Friday night at eleven P.M. we went to wrangle J up to bed. We had seen him half an hour earlier, waltzing into the dining area looking and acting like his usual self. What we found when we came into the TV room was J bundled up under a blanket, looking red and trembling.
He was burning up. From totally normal to nearly 103 degrees in one fell swoop. A controlled panic settled in immediately, and we moved like a very rational, well-coordinated band of Keystone Kops impersonators up the stairs and to J’s bedroom.
The Bolshoi Ballet had nothing on us in terms of timing, precision and grace…we stripped him down, got the thermometer, the acetaminophen, and the bowl we keep in the closet for medical emergencies.
After we settled him in, I sent everyone to bed so they could take over in the morning if needed. Every fifteen minutes or so, I checked J’s temp and changed the cooling rags I’d put under his armpits, around his head, on his groin, behind his knees and behind his neck. We didn’t sleep a wink, and J kept insisting on the word COFFEE over and over again.
With Tchaikovsky’s Arabian Dance on a loop in the background, J started relaxing, and -even though sleep didn’t happen- he was calm as the night progressed into morning. At around 3:45 a.m., J’s fever broke. Once the sun came out and I knew he’d not had a fever for a while, I went back to my bed and rested until it was time to take him to Urgent Care.
It isn’t the flu. It isn’t strep throat. It’s just a viral upper respiratory “thing” that got a hold of him suddenly, and then petered out slowly. The highest temperature he’s had since then is 100, and the doctor said that we were to expect that. Let him rest, give him plenty of fluids, and wait…
Mind you, on Saturday morning I was basically useless and non-functional. I swam in a rather large cup of coffee, and I managed to sort of wake up. After a long, sleepless, and definitely uncomfortable and unpleasant night, J was as fresh as a daisy…bright-eyed (NOT because of the fever,) bushy-tailed, hungry and enthusiastic. All this is, of course, the result of the difference in our ages…thirty years are nothing to scoff at, and J took his sleepless, feverish night in stride while his mother turned into a babbling, caffeine-fueled fool who was ever so glad she doesn’t make a living defusing bombs…
The rest of the day on Saturday, all of yesterday and today we’ve kept him at home, and tomorrow he will return to school fully recovered from whatever ailment caused this night of stress.
As I sat on J’s bed on Friday/Saturday, I checked lists of symptoms for all sorts of things: meningitis, scarlet fever, tropical diseases he couldn’t possibly have contracted given he hasn’t been to the tropics since 1999… I texted his teacher and asked if anyone had traveled outside of the country or state, if anyone had been sent home sick, if anyone had stayed at school sick…aside from a run-of-the-mill cold, everyone was fine and attending as usual.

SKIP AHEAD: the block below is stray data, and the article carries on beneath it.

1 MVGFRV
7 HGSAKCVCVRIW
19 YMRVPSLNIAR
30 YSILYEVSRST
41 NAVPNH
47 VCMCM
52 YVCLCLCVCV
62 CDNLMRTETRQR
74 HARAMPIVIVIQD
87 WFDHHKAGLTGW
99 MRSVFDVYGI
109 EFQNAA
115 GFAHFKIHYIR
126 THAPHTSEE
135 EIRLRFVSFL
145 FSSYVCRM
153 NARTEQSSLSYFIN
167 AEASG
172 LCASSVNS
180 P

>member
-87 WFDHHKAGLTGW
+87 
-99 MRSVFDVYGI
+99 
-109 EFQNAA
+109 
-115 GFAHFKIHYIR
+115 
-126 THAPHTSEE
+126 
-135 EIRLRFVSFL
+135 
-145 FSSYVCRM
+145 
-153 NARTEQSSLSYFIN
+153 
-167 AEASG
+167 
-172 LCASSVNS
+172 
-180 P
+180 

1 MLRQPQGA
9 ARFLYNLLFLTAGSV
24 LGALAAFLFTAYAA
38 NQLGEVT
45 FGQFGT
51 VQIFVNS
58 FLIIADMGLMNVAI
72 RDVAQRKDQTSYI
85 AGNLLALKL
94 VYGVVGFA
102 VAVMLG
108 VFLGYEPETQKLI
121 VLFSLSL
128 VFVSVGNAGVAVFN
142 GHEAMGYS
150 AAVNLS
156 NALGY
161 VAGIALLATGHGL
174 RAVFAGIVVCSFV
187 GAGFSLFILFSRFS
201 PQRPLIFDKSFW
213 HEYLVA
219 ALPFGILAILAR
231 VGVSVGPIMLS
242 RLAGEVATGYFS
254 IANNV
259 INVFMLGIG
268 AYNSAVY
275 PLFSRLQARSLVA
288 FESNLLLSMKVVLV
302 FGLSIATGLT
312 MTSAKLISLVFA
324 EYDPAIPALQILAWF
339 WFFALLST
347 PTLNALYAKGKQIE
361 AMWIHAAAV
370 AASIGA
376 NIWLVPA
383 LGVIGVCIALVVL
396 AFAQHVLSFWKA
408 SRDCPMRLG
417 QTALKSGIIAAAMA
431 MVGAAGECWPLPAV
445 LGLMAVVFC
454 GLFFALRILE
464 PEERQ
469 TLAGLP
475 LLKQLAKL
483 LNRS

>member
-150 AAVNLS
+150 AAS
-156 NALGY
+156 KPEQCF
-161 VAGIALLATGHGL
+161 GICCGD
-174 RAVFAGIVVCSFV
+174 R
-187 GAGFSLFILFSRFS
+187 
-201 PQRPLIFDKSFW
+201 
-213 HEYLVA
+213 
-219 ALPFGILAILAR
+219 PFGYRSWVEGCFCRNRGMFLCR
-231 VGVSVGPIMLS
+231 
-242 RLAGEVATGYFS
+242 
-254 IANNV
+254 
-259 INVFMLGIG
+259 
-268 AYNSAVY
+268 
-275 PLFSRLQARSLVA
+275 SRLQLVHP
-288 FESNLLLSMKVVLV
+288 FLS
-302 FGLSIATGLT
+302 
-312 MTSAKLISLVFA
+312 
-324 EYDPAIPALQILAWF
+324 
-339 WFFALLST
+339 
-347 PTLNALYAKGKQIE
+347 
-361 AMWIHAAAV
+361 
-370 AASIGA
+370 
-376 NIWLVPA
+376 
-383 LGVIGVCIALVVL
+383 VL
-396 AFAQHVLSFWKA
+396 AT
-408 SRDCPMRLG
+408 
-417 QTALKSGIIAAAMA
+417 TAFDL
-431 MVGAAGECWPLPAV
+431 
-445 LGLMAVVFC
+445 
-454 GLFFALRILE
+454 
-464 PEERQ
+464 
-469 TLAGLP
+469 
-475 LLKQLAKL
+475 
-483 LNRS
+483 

I didn’t ask these questions because I feared he’d been exposed to Ebola, but rather because I wanted to answer the questions truthfully and in an informed manner when we got to the doctor’s office. I’m glad I asked; there was an almost-obvious sigh of relief when they heard that J hadn’t been exposed to anything that might trigger a mobilization like the ones seen in Outbreak. I explained he’d been eating as if nothing (and I went through the list of things he’d consumed the day before, and included the school lunch menu,) and -in spite of the obvious anxiety caused by us hovering over him with rags, meds and thermometer- he’d been in a good mood.
One thing I am now one-hundred percent sure of? I’m too old for this shit. And by that I don’t mean I won’t do it when the situation arises, but rather that it takes its toll a lot faster than it did when I was in my twenties, thirties and early forties… I sometimes wonder how some women manage when they have children in their mid-forties.
When I was 26 and a newly-minted mom of one, I could get up every two hours and the repercussions this had on my body and brain were not catastrophic. Yes, I once went to work having shaved one leg and not the other (and, yes, it was quite obvious,) but that is part and parcel of the whole “it’s not all about me anymore” gig. I remember the few times one or both kids were hospitalized (pneumonia was a recurring theme there) I managed to survive the long nights sitting on the uncomfortable chairs in their hospital rooms. When J was a baby, I breastfed him with one eye closed, and one hand tied behind my back, and wasn’t really that much worse for wear in the mornings. During J’s behavioral crisis a few years ago, we lost a lot of sleep, and we started feeling the effects of our age and the lack of rest. These days? Well…there’s a reason most women have their children when they’re younger than I am now…
J’s fine. I’m still recovering. I don’t have any fever or other symptoms of anything remotely resembling what he had the other night. I am, however, tired…I didn’t stop being a mom, a wife, a home-maker (I know some will scoff at that word) for one second over the weekend. With weather coming I didn’t have time to sit back and say “oh, it’ll get taken care of when it gets taken care of,” and I’m glad I didn’t because now we’re ready for the temperature to drop.
I am older, though…and I don’t bounce back like I used to; it’s not just the lack of elastin in my flesh…it’s everything.